Again, the question comes up: how can we spread this kind of thinking among Japanese people, including educators and politicians? As I wrote above, one way is by talking locally - in your family to your children, in your neighborhood to your friends and the teachers of your children and to the local board of education members. We can also go more nationally and send letters to people who make decisions or who write about education. Sending letters to newspapers or writing email to politicians or members of the education minister's panel is also possible in this age of internet communication. If you find an interesting article or book with educational ideas you can support, why not send a copy to such people?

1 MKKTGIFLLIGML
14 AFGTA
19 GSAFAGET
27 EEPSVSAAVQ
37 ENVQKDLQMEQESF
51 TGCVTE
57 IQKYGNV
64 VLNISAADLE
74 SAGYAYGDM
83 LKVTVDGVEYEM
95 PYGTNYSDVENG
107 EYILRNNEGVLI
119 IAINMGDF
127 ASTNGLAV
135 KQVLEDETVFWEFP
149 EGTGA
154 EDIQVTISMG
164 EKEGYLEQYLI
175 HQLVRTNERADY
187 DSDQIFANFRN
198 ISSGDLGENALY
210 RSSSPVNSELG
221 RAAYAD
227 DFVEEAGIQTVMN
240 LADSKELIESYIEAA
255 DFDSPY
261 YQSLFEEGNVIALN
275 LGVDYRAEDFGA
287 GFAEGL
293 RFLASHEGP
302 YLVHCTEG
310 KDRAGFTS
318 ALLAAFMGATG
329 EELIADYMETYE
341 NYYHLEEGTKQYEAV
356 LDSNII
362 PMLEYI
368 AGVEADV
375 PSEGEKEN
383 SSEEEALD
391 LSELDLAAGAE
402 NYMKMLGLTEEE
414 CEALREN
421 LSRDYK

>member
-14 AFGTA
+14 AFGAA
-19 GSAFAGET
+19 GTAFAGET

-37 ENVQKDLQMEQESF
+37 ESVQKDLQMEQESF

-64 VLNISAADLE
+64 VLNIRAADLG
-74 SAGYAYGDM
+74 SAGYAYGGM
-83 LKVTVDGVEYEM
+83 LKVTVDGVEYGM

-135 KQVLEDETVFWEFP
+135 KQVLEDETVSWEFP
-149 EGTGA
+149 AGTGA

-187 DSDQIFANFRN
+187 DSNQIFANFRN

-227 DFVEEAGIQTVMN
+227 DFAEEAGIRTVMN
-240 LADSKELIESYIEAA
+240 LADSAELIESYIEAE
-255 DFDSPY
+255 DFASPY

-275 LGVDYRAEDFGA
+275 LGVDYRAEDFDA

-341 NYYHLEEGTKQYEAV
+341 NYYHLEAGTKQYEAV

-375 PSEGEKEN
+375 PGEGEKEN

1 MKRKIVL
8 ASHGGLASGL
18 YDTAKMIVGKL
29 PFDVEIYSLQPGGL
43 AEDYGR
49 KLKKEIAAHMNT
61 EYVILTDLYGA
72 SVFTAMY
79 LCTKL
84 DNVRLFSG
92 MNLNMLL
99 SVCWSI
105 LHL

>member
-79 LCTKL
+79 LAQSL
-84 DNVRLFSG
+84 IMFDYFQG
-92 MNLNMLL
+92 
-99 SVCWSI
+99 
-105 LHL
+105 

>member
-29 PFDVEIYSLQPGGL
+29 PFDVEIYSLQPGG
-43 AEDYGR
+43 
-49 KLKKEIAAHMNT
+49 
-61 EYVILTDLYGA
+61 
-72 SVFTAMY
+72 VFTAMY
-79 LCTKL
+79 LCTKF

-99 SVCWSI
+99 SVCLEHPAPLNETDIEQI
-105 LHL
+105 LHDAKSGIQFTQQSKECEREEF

Let me know if something interesting happens as a result of any sharing of ideas you do.

P.S. Amazingly enough at roughly the same time as this article was posted in Japan (June 20), I found that an article with a very similar theme appeared on "Edutopia", the print and on-line magazine of the George Lucas Foundation. (See their homepage at The Executive Director of this foundation is Milton Chen, who is also on the Advisory Board of Child Research Network. The article, by Anthony Cody appears at political-activism-opinion and gives some very specific suggestions about how we can share our ideas about teaching and learning. Check it out!